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'We copped a packet over Peenemunde'

Not something you hear everyday but that's what my neighbour, Jimmy, said to me earlier today. Over an early NYE snifter or three he told me he enlisted in January 1940 when he was just nineteen and chose the RAF because he was interested in flying and fancied being a pilot. Time went by and although he had a medical etc. no letter came for him. February came and went and his mum got fed up with him lying around the house and told him to get a job (he'd been at college prior to enlisting). But he couldn't get one because he was liable to get his papers any day soon so his mum told him to sign on the dole so that at least she could get some money out of him, so he signed on at 10/6d a week (53p).
His papers eventually arrived in May and he reported for duty to an induction centre near Northolt aerodrome, then to an installation near Bath for initial training, Here he and the other recruits were drilled and spent a lot of time 'marching about'. They were also responsible for guarding some Nissan huts but they were not told why. For this duty one man was given a rifle and the res had broomstick handles. 'Can you imagine it old boy, fighting off a bloody Tiger tank with a bloody stick'! They later discovered that the shadowy figures they saw in the huts were part of the team developing the radar technology that played such an important role for us over the next five years.
He wasn't selected for pilot training and in August 1940, Aircraftsman 2nd. Class Pearson J. was sent to North Wales for gunnery training. Here they went up twice a day in old fighter bombers to shoot at towed targets. 'Thing was old boy, they only put enough fuel in the kite for less than an hour's flying. This was because the pilots were Polish and all the buggers wanted to do was shoot down Germans: give 'em a full tank and they'd disappear for bloody hours looking for them'. Once qualified as an air-gunner Jimmy was posted and found himself up against the 'Desert Fox' and the Afrika Corps.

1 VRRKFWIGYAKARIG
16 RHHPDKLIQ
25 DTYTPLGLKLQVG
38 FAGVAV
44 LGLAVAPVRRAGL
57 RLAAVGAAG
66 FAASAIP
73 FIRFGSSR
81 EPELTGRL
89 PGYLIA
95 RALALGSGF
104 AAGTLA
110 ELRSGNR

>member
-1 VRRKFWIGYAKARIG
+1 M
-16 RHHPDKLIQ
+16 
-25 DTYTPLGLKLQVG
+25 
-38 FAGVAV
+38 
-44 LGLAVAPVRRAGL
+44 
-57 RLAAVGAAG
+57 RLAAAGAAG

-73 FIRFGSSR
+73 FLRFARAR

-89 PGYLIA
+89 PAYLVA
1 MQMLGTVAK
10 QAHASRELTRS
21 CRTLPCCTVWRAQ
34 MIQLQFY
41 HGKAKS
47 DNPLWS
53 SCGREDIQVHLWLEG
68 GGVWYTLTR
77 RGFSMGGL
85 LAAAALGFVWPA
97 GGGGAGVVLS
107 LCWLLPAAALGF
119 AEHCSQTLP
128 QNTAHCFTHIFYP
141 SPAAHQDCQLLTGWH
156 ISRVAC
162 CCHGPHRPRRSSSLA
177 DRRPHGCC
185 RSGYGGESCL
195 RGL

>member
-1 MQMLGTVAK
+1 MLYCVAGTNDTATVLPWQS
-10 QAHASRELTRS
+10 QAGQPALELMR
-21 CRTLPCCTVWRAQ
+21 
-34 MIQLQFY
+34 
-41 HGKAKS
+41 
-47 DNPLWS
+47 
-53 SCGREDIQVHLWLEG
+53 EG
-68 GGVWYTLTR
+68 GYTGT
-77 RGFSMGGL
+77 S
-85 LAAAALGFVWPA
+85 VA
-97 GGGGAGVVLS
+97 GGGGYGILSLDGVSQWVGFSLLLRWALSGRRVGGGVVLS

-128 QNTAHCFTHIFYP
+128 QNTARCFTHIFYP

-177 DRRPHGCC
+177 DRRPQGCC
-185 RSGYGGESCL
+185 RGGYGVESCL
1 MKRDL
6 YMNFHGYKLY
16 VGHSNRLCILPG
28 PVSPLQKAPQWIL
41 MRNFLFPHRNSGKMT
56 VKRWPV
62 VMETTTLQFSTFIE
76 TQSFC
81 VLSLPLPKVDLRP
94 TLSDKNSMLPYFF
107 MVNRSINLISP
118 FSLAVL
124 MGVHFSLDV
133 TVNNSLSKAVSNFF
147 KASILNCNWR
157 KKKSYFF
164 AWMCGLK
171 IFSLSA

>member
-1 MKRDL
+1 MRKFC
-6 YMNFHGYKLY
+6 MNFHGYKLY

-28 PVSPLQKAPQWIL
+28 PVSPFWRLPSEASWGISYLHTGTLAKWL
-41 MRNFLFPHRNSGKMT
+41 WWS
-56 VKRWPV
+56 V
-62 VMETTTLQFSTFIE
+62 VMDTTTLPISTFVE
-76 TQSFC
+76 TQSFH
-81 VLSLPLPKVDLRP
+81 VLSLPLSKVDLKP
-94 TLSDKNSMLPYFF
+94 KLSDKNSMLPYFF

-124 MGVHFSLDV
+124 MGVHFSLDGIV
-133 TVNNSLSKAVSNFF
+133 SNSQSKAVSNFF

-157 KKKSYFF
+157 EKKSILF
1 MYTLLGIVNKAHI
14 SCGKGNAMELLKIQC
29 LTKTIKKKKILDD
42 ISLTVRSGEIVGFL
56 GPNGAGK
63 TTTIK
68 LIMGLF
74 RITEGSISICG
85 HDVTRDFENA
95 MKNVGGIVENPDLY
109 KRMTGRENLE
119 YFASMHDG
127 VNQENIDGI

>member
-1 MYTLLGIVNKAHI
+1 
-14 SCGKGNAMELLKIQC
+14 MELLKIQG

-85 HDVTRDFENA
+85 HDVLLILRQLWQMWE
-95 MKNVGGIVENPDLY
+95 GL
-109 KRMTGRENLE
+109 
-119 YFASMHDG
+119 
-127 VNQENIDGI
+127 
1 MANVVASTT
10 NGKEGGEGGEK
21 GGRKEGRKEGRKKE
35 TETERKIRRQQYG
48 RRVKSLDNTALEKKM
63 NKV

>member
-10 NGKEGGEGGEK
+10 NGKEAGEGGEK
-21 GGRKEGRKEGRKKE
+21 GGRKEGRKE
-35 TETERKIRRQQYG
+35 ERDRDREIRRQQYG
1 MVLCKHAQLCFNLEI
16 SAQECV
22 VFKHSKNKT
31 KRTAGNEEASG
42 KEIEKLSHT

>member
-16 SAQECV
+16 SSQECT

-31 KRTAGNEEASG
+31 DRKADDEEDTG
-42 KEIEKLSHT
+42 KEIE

This is about as much as I can do at the moment I'm afraid (peepers are aching) but if anyone has found it interesting I'll do a part 2 (Jimmy's active service and PoW time) later in the week.


  • Yes please T and a Happy New Year to you and yours.
  • Wonderful stuff, more please our time left with people like this in our community is precious so the more we can share of their memories the better, thank you so much for posting this March51 I look forward to hearing more.
  • Sod later in the week, now! (Please)
  • Good stuff. Await next instalment.

  • Marvellous stories - when you can manage it, yes please continue.

    This was a special generation, and their memories are very precious. Many years ago my immediate boss was a great character who had been a navigator (on Halifaxes I think). Some years after the war whilst on holiday he and his wife met a German couple. They were from Berlin, and they asked him if he had ever visited their city. "As a matter of fact I've been several times, but I was never able to stay very long !"

    Very best wishes to you for the New Year, March51, sir, and hoping for your steady recovery.
  • more please - very interesting.

    when I was growing up I had a relative who we only saw a xmas, weddings etc and this old boy's hands would shake & we were told not to say anything. Once he had passed away I found out that he had seen active service & had been held POW by the Japanese. Just a shame I was never allowed to talk to him about it..............
  • Happy New Year, Terry - keep the stories coming, please.
  • Great stuff more please.
    We should document these stories before they are lost forever.
    If anyone's interested I researched my grandfathers service history and produced a small book for family.
    He was on the Hampshire's (later royal)
    He enlisted in 1923 until 1951 was in India and later at Dunkirk and DDay (gold beach)
    Some great stories and action.
  • Thanks Rob, (and everyone else) a Happy New Year to all. Will be starting part 2 soon. Thing is Jimmy has invited Mrs.M and myself round for a quick one this pm so I might be a little vague later. He does like his whisky!
  • Great story - would love to hear more.

    My late father never said much but I know he volunteered rather than wait to be called up. It is significant that he kept the medals and trophies he won playing cricket, but not the medals he was awarded during the war. His whole life was influenced by those few years in a very profound way which I only began to realise when I got older.
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  • Great to read, March. Looking forward to episode 2.
  • Great stories, I love reading these old heroes memories!
    Happy new year Mr.March to you and your family
  • Thanks CA (& Greenie), Happy New Year. Glad we don't live at Sidlow any more from what I hear about the R. Mole flooding the A217!
  • Yeah its been quite bad all over the area especially near the black horse apparently
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Roland Out!